Roast the Anaheim green chili peppers until blackened all over. The best way to do this is directly over a gas flame on the stovetop (see how to roast chilies over a gas ,flame.) If you don't have a gas stove you can broil the chilies, or blister them on a grill.
Note that it is not essential that the chili peppers be cooked through, only that the outer tough skin is blistered and blackened. This is what will help with flavor. Also it will make it easy to peel the chilies.
Just put the chilies near a heat source until blistered and blackened, and turn them so that they get blackened on all sides.
Then place the chilies in a brown paper bag (or in a covered bowl), close the bag and let the chilies steam in their own heat for a few minutes.
Then gently rub off the outer skin and discard. Cut away the stems and remove the seeds and any prominent veins.
Chop up the chilies and set aside; you should have 1 cup of chopped chiles. Do not use more than 1 1/2 cups of chopped chilies.
Prepare the tomatoes:
You want the tomatoes peeled, and there are several ways of doing that. Blanching them is easiest; grilling or broiling will result in more flavor.
To blanch them, score the ends of the tomatoes and place them in boiling water for a minute.
If you are going to grill or broil the tomatoes, I recommend coring them first. Grilling is best with whole plum tomatoes; grill them on high direct heat until blackened in parts and the peels are cracked.
Broiling works with any sized tomato. Just cut them in half and place the cut side down on a rimmed baking sheet or roasting pan. Broil until the peels are blackened in parts.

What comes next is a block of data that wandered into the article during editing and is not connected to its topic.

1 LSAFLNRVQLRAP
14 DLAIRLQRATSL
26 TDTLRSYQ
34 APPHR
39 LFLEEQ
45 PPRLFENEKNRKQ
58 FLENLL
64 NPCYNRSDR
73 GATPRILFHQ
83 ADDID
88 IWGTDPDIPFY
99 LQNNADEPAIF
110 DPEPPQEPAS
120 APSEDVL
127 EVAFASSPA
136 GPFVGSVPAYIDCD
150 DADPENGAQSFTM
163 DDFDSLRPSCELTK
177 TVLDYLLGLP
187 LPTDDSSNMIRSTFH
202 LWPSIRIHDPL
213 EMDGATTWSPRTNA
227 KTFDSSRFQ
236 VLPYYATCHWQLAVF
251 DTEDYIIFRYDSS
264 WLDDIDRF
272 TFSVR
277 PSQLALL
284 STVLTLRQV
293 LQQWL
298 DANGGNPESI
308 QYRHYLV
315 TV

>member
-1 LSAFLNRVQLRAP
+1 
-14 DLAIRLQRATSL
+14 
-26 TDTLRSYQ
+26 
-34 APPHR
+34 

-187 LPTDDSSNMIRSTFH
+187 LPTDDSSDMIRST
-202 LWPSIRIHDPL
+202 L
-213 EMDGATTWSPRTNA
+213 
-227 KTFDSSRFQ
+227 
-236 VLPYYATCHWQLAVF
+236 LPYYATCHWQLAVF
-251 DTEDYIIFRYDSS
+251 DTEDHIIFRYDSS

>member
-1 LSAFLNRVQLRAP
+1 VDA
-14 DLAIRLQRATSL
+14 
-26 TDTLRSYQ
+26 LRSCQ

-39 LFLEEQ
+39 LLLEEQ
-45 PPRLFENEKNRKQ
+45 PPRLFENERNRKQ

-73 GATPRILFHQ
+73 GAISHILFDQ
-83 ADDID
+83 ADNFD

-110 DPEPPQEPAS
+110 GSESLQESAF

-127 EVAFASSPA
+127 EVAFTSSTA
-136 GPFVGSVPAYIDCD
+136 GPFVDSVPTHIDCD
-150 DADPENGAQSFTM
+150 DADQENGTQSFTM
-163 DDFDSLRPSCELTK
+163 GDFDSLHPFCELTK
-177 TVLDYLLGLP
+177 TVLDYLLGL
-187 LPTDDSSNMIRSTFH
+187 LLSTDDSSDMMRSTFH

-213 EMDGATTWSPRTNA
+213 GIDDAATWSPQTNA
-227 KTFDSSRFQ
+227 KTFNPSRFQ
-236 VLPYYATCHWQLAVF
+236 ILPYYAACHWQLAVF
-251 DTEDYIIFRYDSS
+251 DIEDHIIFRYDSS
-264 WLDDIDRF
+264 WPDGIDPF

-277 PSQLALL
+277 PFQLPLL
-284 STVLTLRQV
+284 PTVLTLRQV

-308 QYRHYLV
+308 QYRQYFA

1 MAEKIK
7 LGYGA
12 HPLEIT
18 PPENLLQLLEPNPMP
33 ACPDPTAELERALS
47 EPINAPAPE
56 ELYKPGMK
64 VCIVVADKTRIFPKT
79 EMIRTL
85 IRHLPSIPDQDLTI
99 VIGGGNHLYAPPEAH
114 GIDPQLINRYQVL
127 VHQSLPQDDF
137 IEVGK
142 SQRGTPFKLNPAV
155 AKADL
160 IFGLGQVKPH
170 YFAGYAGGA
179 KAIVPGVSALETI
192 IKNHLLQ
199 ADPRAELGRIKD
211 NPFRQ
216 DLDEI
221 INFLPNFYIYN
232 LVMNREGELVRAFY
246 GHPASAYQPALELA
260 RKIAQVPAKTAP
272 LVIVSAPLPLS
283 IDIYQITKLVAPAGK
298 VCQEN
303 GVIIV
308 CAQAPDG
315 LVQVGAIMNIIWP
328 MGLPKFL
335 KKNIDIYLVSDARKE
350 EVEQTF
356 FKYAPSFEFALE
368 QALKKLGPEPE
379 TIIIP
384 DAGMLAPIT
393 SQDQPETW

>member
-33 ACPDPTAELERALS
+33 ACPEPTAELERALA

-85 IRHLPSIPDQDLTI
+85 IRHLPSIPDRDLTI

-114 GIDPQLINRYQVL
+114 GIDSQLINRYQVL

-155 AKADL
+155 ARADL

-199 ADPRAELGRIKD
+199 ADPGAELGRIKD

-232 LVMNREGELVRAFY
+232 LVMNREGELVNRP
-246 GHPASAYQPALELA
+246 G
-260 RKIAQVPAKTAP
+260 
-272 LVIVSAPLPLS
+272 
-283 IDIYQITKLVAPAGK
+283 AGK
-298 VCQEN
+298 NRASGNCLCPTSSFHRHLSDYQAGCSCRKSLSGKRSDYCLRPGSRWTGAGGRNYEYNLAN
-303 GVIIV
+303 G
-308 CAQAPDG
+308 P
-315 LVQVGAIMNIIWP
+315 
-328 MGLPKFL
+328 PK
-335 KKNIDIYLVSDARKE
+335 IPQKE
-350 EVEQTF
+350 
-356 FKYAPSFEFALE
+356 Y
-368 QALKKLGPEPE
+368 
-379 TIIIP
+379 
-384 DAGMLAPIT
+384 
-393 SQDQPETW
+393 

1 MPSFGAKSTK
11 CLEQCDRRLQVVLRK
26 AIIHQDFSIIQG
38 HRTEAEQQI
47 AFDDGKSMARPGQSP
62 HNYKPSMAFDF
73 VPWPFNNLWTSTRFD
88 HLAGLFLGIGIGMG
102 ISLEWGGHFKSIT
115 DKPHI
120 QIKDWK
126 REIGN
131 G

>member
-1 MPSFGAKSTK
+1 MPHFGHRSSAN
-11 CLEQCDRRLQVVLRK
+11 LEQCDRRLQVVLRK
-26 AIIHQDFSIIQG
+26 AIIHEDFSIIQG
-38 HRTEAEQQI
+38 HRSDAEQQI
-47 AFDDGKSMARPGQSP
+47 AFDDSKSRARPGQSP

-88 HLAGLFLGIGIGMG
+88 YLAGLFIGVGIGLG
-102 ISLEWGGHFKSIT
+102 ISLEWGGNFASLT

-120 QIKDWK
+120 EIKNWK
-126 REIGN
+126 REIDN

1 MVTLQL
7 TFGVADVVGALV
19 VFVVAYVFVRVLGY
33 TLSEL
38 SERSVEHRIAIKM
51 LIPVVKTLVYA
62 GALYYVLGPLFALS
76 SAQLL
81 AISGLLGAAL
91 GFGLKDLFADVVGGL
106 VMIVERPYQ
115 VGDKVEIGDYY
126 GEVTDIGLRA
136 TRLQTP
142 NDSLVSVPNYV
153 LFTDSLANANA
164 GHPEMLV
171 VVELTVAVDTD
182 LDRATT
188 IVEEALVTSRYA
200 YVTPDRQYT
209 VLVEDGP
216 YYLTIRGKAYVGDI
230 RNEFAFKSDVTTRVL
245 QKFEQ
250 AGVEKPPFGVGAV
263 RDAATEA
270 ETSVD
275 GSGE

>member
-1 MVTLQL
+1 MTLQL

Remove the tomatoes (from water, grill or broiler) and let cool to the touch. Remove and discard the peels. Cut away any cores if you haven't done so already. Chop the tomatoes taking care to save any juices that may come out of them.
Starting with 5 pounds of tomatoes you should end up with about 8 cups of chopped tomatoes and juices. (You must use at least 7 cups of tomatoes.) Place them in a bowl and set aside.
Simmer all ingredients in a large pot:
Put all of the ingredients into a large (8-qt) stainless steel pot. (Do not use aluminum or the acidity of the sauce will cause the aluminum to leach into the sauce.)
Bring to a boil, reduce to a simmer. Cook uncovered for about 10 minutes.
Sterilize jar lids:
While the salsa is cooking, place the jar lids in a bowl and cover with boiling water to sterilize.
Blend salsa for a smooth consistency:
If you want your salsa to be more smooth than chunky, use an immersion blender to pulse it a few times, or working in batches ladle about half of it into a blender and purée.
If too acidic to taste, add more sugar to balance the vinegar! If too sweet, add a bit more vinegar.
Ladle salsa into canning jars and seal:
Ladle salsa into canning jars, leaving 1/2-inch head space. Wipe the rims with a clean, dampened paper towel so that there is no residual food on the rims.
Place canning lids on the jars. Screw on the lid rings. Do not over-tighten or you may not get a good seal. Air does need to escape from the jars during the next step, the water bath.
Boil in a water bath:
Place the filled and lidded jars back onto the rack in the large stock-pot of hot water you used to sterilize the jars in step one. You may need to remove some of the water from the pot to prevent it from overfilling.
Cover the jars with at least 1-inch of water. Bring to a rolling boil and process for 15 minutes (20 minutes for altitudes 1000 to 6000 ft, 25 minutes above 6000 ft). Then turn off heat and let the jars sit in the hot water for 5 minutes.
Let jars cool, lids should pop:
Remove jars from the water bath and let sit on a counter for several hours until completely cool. The lids should "pop" as the cooling salsa creates a vacuum under the lid and the jars are sealed.
If a lid has not sealed, either replace the lid and reprocess in a water bath for another 15 minutes, or store in the refrigerator and use within the next few days.
Remember to label the cans with the date processed. (I use a Sharpie on the lid.) Canned salsa should be eaten within a year.